by Christine Horton
While organisations have dealt with many challenges caused by COVID-19, one that may have a lasting impact on their business is the shift to virtual sales.
This has been particularly noticeable in IT, which is very much a ‘relationships business’. It thrives on face-to-face activity, meetings, conferences and events. These are now all off the table and instead, sales teams must turn to digital platforms for creating sales opportunities.
However, research shows that some companies are adjusting to this virtual sales model better than others. A December 2020 survey from HubSpot, reported the shift to remote selling is the primary reason for 40 percent of London-based sales professionals failing to hit any sales targets last year. Almost half (48 percent) say their business hasn’t made any changes to support remote selling, while 64 percent are finding it more difficult to build relationships with prospects due to having less face-to-face contact – by far the most reported reason.
Viva virtual Last Vegas
Elsewhere, it is almost conference season once again – an integral part of the IT industry’s calendar. For IT pros they are an opportunity to hear the latest vendor news, test new products, network with potential customers and socialise with peers.
But due to the ongoing restrictions, these too are now virtual events that attendees can access online. This has its pros and cons. Organisers are challenged to keep attendees engaged and informed, without any of the benefits of a physical conference such as networking, face-to-face meetings and the associated social activities. There’s a lot of value that comes from the informal communication that happens in the exhibition hall or over drinks in the hotel bar.
At the same time however, there are many attendees who don’t want to be trapped on long-haul flights and in hotels and conference centres, spending time away from their families and home lives. To them, attending a virtual event is a welcome option. This might also be welcomed by the younger generation of IT pros that don’t relate to corporate entertainment or old school networking dinners. Similarly, the shift to virtual may help to redress the traditionally male-dominated sales culture in the channel, which is perhaps most evident at events.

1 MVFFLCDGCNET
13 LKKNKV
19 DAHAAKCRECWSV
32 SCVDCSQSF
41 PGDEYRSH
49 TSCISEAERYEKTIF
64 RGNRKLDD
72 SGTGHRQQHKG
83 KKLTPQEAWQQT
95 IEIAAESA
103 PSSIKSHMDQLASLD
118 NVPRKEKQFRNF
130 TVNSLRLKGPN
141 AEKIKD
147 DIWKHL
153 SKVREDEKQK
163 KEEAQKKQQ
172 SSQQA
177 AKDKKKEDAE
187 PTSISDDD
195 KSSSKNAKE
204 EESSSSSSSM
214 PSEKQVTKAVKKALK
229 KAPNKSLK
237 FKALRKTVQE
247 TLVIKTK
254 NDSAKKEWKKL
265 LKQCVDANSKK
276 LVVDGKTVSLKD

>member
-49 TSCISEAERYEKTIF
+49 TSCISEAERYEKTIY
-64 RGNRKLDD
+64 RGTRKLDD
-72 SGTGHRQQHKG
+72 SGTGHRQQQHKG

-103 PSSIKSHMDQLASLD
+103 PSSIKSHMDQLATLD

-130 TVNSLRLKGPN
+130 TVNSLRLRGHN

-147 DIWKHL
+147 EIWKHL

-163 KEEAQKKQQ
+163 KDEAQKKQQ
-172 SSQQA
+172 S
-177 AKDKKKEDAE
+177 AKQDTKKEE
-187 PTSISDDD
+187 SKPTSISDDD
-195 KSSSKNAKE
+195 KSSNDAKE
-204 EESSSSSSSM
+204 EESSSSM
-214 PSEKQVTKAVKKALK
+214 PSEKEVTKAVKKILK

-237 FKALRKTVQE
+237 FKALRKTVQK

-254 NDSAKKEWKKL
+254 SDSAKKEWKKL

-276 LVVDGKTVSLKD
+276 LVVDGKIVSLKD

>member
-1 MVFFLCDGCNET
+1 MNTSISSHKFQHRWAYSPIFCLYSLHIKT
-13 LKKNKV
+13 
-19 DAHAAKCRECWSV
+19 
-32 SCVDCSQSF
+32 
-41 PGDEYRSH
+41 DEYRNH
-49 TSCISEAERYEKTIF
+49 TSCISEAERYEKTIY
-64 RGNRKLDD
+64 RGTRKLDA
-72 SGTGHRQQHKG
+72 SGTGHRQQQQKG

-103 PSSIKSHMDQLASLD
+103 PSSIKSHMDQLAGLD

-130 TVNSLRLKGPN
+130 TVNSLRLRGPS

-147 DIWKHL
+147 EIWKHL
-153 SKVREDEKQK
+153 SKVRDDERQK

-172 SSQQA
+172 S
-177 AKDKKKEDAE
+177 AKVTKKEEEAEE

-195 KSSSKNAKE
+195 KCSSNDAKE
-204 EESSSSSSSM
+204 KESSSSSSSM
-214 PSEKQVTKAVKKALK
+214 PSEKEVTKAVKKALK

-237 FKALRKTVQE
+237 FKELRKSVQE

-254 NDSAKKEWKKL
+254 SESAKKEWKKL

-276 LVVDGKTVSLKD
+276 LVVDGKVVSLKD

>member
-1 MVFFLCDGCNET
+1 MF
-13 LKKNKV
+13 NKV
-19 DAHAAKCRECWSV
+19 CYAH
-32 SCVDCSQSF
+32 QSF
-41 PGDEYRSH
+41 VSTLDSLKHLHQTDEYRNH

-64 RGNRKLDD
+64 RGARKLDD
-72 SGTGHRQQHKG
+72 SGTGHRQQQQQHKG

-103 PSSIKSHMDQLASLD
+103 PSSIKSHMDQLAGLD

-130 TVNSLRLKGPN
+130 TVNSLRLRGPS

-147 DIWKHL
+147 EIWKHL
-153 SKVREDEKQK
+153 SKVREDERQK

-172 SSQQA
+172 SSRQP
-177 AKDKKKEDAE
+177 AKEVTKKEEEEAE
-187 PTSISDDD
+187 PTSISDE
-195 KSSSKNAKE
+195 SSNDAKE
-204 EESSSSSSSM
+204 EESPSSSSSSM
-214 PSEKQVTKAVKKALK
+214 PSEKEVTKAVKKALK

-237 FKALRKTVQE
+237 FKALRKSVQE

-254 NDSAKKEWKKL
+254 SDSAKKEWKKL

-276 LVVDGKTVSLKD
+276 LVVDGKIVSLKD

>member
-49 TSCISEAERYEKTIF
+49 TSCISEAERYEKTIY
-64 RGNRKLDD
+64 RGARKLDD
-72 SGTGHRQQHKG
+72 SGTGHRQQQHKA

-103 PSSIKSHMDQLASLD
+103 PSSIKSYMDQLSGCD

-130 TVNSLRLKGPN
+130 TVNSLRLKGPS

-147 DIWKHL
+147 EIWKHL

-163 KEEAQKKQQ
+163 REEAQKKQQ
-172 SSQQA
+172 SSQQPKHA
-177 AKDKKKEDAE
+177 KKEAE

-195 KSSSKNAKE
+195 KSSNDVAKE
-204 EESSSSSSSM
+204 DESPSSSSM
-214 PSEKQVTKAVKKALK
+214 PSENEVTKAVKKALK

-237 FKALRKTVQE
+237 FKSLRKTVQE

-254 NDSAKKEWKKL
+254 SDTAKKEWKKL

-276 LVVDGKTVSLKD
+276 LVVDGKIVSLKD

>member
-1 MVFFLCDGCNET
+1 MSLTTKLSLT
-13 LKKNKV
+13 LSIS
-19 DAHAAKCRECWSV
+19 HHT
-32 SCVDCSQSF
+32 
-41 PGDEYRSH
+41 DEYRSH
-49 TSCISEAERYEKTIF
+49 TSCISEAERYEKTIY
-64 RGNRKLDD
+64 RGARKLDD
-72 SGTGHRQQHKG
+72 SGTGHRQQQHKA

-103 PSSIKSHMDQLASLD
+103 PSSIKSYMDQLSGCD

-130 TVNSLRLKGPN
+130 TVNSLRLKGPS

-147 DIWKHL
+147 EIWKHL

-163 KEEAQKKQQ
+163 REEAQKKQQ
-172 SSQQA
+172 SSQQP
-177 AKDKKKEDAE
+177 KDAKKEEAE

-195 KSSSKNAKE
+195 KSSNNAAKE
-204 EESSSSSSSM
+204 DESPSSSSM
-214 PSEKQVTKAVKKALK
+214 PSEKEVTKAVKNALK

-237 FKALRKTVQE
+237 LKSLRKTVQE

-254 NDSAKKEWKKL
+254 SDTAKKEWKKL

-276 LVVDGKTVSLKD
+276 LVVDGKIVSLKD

Indeed, in the early days of the pandemic last year, channel analyst firm Canalys noted firms can now revaluate how much of its travel is essential, and how much is an overhang from outdated notions of business. “Travel will still be a necessity for many industries, but coronavirus presents an opportunity to take advantage of travel restrictions and shift cultural frameworks for the future,” it said. “Companies cancelling or postponing events will likely realise that virtual interaction is more sustainable cheaper and effective way to communicate.”
Long lasting impact
The shift to virtual selling may have a long-lasting impact on the IT industry. The inability to access offices and facilities for physical technology deployments has already accelerated the shift to selling cloud and managed services.
Indeed, demand for outsourced and managed IT services is greater than ever. One report forecasts that the average proportion of IT services consumed via subscription will accelerate from 29 percent today to 41 percent in 2022. Additionally, the share of organisations that consume most (more than 50 percent) of their IT solutions ‘as a service’ will increase by approximately 74 percent in that time.
Despite the challenges posed by the shift to virtual sales, the IT channel remains optimistic regarding their expectations for growth in 2021. New research by distributor Nuvias shows that 63 percent of partners expect business growth of more than five percent in 2021, and 43 percent expect more than 10 percent growth.
However, partners will rely on vendors and distributors to help support them in this new world – particularly with the switch to digital, and the long-term impact on their business.
Points to consider from Mixology:
- Do not dismiss virtual events now lockdown is easing, they are not going away. Events of the future will be a hybrid of virtual and physical.
- Make sure you have a marketing strategy that works for both a digital and physical audience.
- Digital events are no longer an add on, they can be an important central part of your campaigns helping to amplify your messages to even larger audiences
- Plan your digital events more strategically, think of interactive ways to keep audiences engaged, such as breakout sessions or online workshops.
- Allow for a longer lead time for event planning to cover unforeseen circumstances.